Religion News Service
(RNS) U.S. doctors need to take religious values into account while providing health care, especially when the patient is a Muslim woman, according to a new study in the Journal of Medical Ethics.
Dr. Aasim Padela, the study's lead author and a professor of emergency medicine at the University of Michigan, assessed the obstacles Muslims face because of Islam's call for modesty and limited interaction with those of the opposite sex.
"Health care providers need a better understanding of how religious values and ethics can affect the care a patient seeks and then receives," he said in a statement. "When we accommodate our patients' religious practices, we provide them with a more holistic quality of
Revealing hospital gowns, doctors of the opposite sex and secluded examination rooms with closed doors call all make Muslim women feel uneasy, according to the study.
To illustrate this point, Padela and Pablo Rodriguez del Pozo, the paper's co-author and public health professor at Weill Cornell Medical College in Qatar, imagine a scenario between a male doctor and a woman wearing a hijab who has an injured leg. When the doctor introduces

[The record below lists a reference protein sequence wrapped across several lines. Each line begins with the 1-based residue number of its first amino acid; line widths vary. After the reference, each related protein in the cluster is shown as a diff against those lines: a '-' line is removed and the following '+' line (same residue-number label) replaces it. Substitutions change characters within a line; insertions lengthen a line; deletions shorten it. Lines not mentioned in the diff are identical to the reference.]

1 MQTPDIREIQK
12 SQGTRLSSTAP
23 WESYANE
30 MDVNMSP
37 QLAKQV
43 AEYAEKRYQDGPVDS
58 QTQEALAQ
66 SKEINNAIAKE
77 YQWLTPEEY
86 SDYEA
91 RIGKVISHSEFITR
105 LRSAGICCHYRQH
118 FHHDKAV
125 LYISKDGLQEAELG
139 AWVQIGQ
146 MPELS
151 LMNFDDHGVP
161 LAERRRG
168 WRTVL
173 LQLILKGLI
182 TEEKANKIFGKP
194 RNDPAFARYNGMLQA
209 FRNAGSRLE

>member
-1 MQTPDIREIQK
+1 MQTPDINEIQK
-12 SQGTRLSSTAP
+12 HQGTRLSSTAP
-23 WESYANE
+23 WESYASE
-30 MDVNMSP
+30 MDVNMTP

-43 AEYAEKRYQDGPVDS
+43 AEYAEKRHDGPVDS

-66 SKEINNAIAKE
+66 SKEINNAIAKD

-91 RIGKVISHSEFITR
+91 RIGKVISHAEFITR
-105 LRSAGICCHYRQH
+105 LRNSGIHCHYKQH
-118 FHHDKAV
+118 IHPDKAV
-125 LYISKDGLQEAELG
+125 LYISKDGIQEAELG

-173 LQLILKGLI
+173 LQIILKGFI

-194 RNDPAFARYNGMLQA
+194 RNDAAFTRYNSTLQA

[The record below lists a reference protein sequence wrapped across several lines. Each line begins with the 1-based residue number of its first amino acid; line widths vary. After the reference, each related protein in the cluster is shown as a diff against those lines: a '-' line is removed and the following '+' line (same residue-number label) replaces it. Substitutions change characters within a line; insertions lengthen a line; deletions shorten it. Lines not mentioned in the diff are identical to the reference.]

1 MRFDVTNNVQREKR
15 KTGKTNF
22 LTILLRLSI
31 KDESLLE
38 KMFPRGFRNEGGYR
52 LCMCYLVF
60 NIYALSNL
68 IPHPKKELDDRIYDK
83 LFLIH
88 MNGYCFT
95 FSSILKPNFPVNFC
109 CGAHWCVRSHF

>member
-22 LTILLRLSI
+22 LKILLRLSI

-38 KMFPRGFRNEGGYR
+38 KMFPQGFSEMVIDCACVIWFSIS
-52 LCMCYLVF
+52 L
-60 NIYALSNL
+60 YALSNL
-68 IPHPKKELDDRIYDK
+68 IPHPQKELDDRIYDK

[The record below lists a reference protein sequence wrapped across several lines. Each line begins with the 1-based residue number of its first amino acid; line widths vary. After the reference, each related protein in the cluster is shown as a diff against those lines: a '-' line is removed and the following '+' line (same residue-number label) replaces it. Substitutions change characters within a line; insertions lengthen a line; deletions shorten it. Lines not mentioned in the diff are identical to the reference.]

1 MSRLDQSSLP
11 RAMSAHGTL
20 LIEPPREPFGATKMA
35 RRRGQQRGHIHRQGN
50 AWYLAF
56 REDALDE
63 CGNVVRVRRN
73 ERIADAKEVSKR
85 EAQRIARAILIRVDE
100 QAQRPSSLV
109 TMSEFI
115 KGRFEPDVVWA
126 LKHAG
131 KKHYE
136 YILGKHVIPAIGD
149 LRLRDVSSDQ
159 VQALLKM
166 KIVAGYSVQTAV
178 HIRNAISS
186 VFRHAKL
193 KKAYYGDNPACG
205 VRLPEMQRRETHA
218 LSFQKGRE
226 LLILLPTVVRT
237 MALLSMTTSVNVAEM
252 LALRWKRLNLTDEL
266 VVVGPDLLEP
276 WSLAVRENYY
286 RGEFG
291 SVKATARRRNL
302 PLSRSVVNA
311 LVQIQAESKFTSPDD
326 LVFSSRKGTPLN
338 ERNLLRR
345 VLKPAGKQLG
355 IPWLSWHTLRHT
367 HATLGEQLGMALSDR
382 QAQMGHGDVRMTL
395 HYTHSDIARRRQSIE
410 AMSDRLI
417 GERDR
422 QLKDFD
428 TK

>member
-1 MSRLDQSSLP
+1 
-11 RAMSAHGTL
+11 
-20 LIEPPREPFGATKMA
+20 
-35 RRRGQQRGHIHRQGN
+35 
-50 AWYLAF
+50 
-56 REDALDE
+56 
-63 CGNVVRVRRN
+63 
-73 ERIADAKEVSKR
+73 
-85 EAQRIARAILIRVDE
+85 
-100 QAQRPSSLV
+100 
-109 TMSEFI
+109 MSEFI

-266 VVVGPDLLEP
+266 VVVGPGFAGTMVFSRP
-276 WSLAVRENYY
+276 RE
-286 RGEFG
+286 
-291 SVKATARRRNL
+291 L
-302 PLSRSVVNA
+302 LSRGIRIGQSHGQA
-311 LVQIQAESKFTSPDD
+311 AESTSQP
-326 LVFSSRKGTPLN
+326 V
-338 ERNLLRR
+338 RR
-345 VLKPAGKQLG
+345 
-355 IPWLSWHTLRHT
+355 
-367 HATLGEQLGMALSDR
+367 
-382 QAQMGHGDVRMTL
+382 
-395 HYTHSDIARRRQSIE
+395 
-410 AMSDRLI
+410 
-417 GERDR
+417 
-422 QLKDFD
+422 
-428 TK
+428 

himself, the woman asks, "Are there any woman doctors around?"
The highest preference within Islamic bioethics is a Muslim physician of the same sex, followed by a non-Muslim of the same sex, then a Muslim of the opposite sex. The least preferable choice is a non-Muslim physician of the opposite sex.
Padela suggests that physicians should acknowledge patients who seem uncomfortable, and ask if there is a way to relieve their stress.
In the hypothetical situation in the paper, the physician resolves the problem by discussing why the woman wants to see another doctor, and he calls in a female practitioner who provides the woman with the health care she needs.
Padela said physicians not only need to be aware of religious values that have an impact on health care services, but also must be willing to change their practicing styles to serve the needs of their patients.
"The first step to accommodating a patient's religious values and practices is to understand what they are and how deeply rooted they are in the patient's belief system," he said.